IDEAS home Printed from https://ideas.repec.org/a/pal/jintbs/v21y1990i1p1-22.html
   My bibliography  Save this article

Firm Ownership Preferences and Host Government Restrictions: An Integrated Approach

Author

Listed:
  • Benjamin Gomes-Casseres

    (Harvard University)

Abstract

Two approaches may explain how multinational enterprises (MNEs) select ownership structures for subsidiaries. The first argues that MNEs prefer structures that minimize that transaction costs of doing business abroad. The second argues that ownership structures are determined by negotiations with host governments, whose outcomes depend on the bargaining power of the firm. This paper presents a framework integrating these two approaches and uses statistical methods to separate their effects empirically.The statistical analysis supports an important hypothesis of bargaining school—that attractive domestic markets increase the relative power of host governments. But it finds no support for other hypotheses of this school, such as those predicting that firms in marketing- and R&D-intensive industries have more bargaining power than others. These latter factors were apparently more important in determining firm ownership preferences. Furthermore, the paper measures when government ownership restrictions deter firm entry, concluding that relatively large firms, and those with high intra-system sales are deterred more than others.© 1990 JIBS. Journal of International Business Studies (1990) 21, 1–22

Suggested Citation

  • Benjamin Gomes-Casseres, 1990. "Firm Ownership Preferences and Host Government Restrictions: An Integrated Approach," Journal of International Business Studies, Palgrave Macmillan;Academy of International Business, vol. 21(1), pages 1-22, March.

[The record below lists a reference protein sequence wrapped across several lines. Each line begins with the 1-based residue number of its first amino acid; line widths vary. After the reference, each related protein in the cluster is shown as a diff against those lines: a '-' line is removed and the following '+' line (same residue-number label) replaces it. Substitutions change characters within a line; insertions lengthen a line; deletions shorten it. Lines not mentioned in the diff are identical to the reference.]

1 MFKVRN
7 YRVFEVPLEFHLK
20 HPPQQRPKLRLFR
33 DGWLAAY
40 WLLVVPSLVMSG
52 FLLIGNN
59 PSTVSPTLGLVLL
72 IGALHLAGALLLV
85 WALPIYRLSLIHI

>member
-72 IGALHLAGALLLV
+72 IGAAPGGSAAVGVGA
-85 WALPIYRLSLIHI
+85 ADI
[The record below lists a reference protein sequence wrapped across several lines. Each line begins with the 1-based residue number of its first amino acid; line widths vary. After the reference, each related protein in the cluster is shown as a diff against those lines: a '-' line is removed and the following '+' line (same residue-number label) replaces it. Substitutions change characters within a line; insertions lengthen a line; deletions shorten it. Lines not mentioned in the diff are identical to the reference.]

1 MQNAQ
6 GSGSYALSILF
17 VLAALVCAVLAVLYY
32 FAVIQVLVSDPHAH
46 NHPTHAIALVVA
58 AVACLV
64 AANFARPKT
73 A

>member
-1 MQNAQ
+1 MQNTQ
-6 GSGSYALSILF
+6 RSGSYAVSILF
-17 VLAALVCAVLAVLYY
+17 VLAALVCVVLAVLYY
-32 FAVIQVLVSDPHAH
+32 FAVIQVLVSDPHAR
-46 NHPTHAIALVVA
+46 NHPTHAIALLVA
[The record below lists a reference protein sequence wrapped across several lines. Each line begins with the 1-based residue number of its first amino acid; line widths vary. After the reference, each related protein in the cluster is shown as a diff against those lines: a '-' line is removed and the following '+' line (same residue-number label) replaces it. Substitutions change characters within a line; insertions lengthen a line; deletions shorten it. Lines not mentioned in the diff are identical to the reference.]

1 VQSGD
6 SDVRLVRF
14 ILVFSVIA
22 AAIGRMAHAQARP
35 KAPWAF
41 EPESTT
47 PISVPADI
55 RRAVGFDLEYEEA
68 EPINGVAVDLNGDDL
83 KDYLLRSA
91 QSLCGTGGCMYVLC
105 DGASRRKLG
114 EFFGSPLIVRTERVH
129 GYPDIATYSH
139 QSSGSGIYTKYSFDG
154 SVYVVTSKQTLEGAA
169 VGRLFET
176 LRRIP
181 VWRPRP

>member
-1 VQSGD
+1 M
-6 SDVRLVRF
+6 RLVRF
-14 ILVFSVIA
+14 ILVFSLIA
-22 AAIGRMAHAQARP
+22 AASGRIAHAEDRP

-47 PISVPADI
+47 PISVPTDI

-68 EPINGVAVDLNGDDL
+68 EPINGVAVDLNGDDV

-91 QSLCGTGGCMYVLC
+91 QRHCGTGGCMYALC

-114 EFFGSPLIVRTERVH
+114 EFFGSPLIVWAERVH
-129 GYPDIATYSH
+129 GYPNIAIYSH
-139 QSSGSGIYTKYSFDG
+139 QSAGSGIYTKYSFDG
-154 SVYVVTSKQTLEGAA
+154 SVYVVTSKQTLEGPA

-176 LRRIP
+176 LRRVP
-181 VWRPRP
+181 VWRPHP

• Handle: RePEc:pal:jintbs:v:21:y:1990:i:1:p:1-22
    as

    Download full text from publisher

    File URL: http://www.palgrave-journals.com/jibs/journal/v21/n1/pdf/8490324a.pdf
    File Function: Link to full text PDF
    Download Restriction: Access to full text is restricted to subscribers.

    File URL: http://www.palgrave-journals.com/jibs/journal/v21/n1/full/8490324a.html
    File Function: Link to full text HTML
    Download Restriction: Access to full text is restricted to subscribers.

    As the access to this document is restricted, you may want to search for a different version of it.

    More about this item

    Statistics

    Access and download statistics

    Corrections

    All material on this site has been provided by the respective publishers and authors. You can help correct errors and omissions. When requesting a correction, please mention this item's handle: RePEc:pal:jintbs:v:21:y:1990:i:1:p:1-22. See general information about how to correct material in RePEc.

    For technical questions regarding this item, or to correct its authors, title, abstract, bibliographic or download information, contact: (Sonal Shukla) or (Rebekah McClure). General contact details of provider: http://www.palgrave-journals.com/ .

    If you have authored this item and are not yet registered with RePEc, we encourage you to do it here. This allows to link your profile to this item. It also allows you to accept potential citations to this item that we are uncertain about.

    We have no references for this item. You can help adding them by using this form .

    If you know of missing items citing this one, you can help us creating those links by adding the relevant references in the same way as above, for each refering item. If you are a registered author of this item, you may also want to check the "citations" tab in your RePEc Author Service profile, as there may be some citations waiting for confirmation.

    Please note that corrections may take a couple of weeks to filter through the various RePEc services.

    IDEAS is a RePEc service hosted by the Research Division of the Federal Reserve Bank of St. Louis . RePEc uses bibliographic data supplied by the respective publishers.